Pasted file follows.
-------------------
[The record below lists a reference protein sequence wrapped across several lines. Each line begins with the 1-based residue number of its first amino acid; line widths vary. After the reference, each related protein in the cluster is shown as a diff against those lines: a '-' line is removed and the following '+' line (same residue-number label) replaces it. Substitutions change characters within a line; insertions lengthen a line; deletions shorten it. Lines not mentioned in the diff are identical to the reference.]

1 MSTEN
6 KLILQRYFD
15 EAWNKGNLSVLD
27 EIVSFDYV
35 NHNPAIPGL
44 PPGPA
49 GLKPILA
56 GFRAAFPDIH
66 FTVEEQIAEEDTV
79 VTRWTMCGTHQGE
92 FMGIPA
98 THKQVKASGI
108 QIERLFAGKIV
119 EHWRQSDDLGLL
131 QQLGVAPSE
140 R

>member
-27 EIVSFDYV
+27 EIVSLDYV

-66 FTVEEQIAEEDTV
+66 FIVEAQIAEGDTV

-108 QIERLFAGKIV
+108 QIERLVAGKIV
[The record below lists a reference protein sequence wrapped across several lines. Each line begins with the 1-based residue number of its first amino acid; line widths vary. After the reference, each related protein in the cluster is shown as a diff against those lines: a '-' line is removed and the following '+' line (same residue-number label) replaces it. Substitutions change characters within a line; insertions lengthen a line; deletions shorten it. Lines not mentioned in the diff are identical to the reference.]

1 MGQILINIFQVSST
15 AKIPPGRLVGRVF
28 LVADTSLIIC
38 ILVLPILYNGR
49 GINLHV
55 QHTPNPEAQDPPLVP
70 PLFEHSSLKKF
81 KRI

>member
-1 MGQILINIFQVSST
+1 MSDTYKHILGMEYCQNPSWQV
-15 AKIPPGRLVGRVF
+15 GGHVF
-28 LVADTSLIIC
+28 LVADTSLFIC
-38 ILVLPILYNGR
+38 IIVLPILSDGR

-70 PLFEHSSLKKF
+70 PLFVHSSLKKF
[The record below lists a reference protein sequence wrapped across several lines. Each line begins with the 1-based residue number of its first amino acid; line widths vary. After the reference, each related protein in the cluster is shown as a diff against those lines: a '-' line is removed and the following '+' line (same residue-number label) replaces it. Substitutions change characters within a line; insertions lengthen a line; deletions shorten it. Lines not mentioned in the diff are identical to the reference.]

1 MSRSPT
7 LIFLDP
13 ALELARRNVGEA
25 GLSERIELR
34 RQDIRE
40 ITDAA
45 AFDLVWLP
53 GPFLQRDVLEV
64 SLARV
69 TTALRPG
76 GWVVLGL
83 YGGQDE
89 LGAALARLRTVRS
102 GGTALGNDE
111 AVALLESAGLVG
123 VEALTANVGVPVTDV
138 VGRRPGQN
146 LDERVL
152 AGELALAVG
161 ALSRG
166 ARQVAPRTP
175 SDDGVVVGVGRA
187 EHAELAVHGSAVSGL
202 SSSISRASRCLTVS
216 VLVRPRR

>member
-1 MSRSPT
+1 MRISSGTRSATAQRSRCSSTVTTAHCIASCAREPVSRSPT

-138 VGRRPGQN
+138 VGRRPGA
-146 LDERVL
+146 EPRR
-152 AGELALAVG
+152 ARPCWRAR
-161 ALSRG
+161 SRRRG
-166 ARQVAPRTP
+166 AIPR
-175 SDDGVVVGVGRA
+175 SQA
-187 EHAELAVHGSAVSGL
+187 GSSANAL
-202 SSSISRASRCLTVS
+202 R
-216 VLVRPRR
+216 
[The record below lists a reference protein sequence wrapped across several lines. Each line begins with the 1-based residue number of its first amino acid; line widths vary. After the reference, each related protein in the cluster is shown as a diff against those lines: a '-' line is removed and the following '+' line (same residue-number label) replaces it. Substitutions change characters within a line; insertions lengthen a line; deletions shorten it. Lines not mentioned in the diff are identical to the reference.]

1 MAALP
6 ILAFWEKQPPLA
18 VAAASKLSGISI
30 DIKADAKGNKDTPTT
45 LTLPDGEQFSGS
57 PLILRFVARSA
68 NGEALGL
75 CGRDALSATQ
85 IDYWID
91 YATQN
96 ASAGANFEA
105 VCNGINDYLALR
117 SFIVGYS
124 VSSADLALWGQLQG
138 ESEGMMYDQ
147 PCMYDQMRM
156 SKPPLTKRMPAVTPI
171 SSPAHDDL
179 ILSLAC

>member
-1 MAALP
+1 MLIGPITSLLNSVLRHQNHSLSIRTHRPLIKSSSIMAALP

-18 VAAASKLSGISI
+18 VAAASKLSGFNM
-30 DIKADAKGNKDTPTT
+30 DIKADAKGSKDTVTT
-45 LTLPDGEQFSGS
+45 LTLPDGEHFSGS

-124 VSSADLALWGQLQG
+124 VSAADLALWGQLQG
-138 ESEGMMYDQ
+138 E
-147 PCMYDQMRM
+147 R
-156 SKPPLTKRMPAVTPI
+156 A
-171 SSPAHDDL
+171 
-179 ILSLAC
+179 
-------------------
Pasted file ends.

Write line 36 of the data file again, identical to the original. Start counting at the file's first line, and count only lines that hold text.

+1 MSDTYKHILGMEYCQNPSWQV